One way of improving your strumming ability is to build resistance to faster strumming. This will enable you not only to maintain your rhythm whilst playing any piece, but it will also help you increase the tempo with which you play.
This is one aspect that is also rather unique to the Cuatro. There are very few musical instruments that require you to play with a high tempo of 120Bpm and above. There are instruments such as the Brazilian Covaquinha which can do this but not as much as with the Cuatro.
Take a close look at the instructional video presented by Cuatrista Luis Natera. He will take you through the mechanics of how to improve your high-speed strumming ability. The method used is called the Saca Chicha which is equivalent as “Beating the Heck Out of It”, something rather appropriate as you will see int he video. (ensure that the subtitles are turned on in this video).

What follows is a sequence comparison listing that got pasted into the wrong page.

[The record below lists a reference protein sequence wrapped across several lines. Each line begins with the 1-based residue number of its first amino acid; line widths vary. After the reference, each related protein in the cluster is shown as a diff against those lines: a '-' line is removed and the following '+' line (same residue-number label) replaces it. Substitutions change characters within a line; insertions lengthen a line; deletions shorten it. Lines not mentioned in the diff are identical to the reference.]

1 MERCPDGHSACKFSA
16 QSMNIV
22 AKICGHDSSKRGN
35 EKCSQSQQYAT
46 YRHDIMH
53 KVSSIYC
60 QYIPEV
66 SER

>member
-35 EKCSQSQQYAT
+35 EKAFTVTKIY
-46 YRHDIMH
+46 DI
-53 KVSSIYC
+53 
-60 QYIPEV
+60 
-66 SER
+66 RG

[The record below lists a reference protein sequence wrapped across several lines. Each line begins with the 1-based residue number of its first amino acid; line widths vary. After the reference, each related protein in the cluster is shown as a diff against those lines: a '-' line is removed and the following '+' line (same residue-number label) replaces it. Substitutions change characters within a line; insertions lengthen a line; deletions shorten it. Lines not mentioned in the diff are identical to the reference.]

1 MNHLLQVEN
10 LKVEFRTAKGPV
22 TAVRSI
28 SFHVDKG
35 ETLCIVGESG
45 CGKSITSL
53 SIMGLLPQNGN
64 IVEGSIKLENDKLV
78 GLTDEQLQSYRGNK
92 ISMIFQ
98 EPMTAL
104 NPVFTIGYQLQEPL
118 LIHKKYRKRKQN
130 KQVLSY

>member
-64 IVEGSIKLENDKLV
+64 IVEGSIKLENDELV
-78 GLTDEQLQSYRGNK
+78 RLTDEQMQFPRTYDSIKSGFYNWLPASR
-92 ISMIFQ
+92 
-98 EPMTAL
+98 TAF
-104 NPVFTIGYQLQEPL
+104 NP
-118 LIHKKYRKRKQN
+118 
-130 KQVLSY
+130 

Luis Natera – The Saca Chicha
Be sure to activate the Closed Captions for this video
NOTE: The motion is in the wrist….not in the arm
Here is where you as a musician can start to improve your ability with strumming and apply it directly to other string instruments if you desire. Imagine driving or running at a high pace and in need of increasing your awareness as you speed up and pass objects. Then you go from a high speed to a slow walk….you will find that the objects come easier, you have more time to take a look at your environment.
Well, with the Cuatro it is no different. Once you master going at a high pace and then switch to another instrument requiring a much slower tempo, you will be able to execute the pieces and play anything with little difficulty. This is what most Cuatristas experience as they then begin to experiment with different instruments.